June 9 (Bloomberg) -- Angola could increase government revenue and simplify collection by raising rates for the wealthiest earners and limiting the number of income-tax brackets, the Christian Michelsen Institute said.
Africa’s second-largest crude producer raised $1.4 billion last year in personal income taxes, the fourth largest source of non-oil revenue, from $1.2 billion in 2012, the Bergen, Norway-based development research group said June 6, citing government data. The southwest African nation is updating a decades-old tax system to broaden collection, increase revenue and streamline procedures as it recovers from a 27-year civil war that ended in 2002.
“The reform under way should hike percentages on people who make more than most, strip out half the income bands that complicate collection and increase basic exemptions,” Odd-Helge Fjeldstad, an economist at the institute and co-author of the report, said yesterday in an e-mailed response to questions. “This would make the system more fair, progressive, simple and transparent in line with the government’s stated goals.”
While crude taxes account for about 80 percent of state revenue, the member of the Organization of Petroleum Exporting Countries is forecast to increase its non-oil economy by 6.4 percent this year, up from 5.8 percent in 2013, according to the International Monetary Fund.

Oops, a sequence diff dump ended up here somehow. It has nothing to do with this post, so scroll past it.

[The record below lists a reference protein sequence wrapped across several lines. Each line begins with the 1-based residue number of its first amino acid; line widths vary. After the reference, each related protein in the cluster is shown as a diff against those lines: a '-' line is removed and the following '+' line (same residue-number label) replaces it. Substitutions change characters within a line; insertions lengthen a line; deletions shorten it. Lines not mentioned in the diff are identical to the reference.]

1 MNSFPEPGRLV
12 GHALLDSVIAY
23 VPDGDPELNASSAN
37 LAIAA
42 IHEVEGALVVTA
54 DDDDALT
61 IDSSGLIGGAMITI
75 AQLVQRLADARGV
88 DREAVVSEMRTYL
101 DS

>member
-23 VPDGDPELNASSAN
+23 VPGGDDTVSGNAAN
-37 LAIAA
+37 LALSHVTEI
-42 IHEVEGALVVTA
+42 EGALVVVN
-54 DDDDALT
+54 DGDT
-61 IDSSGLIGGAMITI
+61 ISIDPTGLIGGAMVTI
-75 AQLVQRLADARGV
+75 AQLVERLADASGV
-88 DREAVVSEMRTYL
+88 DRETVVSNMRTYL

Reorganization of the personal-income tax system began in 2011 led by a government committee dominated by the Popular Movement for the Liberation of Angola, which has ruled the country since independence from colonial ruler Portugal in 1975.
Gilberto Luther, the deputy director of the tax-updating project known as PERT, didn’t immediately reply to an e-mail seeking comment late yesterday.
Tax-reform proposals before the committee include the creation of 14 income bands that widen as earnings increase. The draft legislation also calls for steeper rate increases in lower-income brackets, contributing to unfairness, while the highest earners would pay almost the equivalent of a 17 percent flat tax, the institute said.
The draft includes proposals to tax teachers and nurses, while exempting police officers and people more than 60 years old, the CMI said.
The system under discussion would charge a fixed tax rate according to income levels, and levy charges on subsequent earnings.
To contact the reporter on this story: Colin McClelland in Lubango at firstname.lastname@example.org
To contact the editors responsible for this story: Antony Sguazzin at email@example.com Sarah McGregor, Karl Maier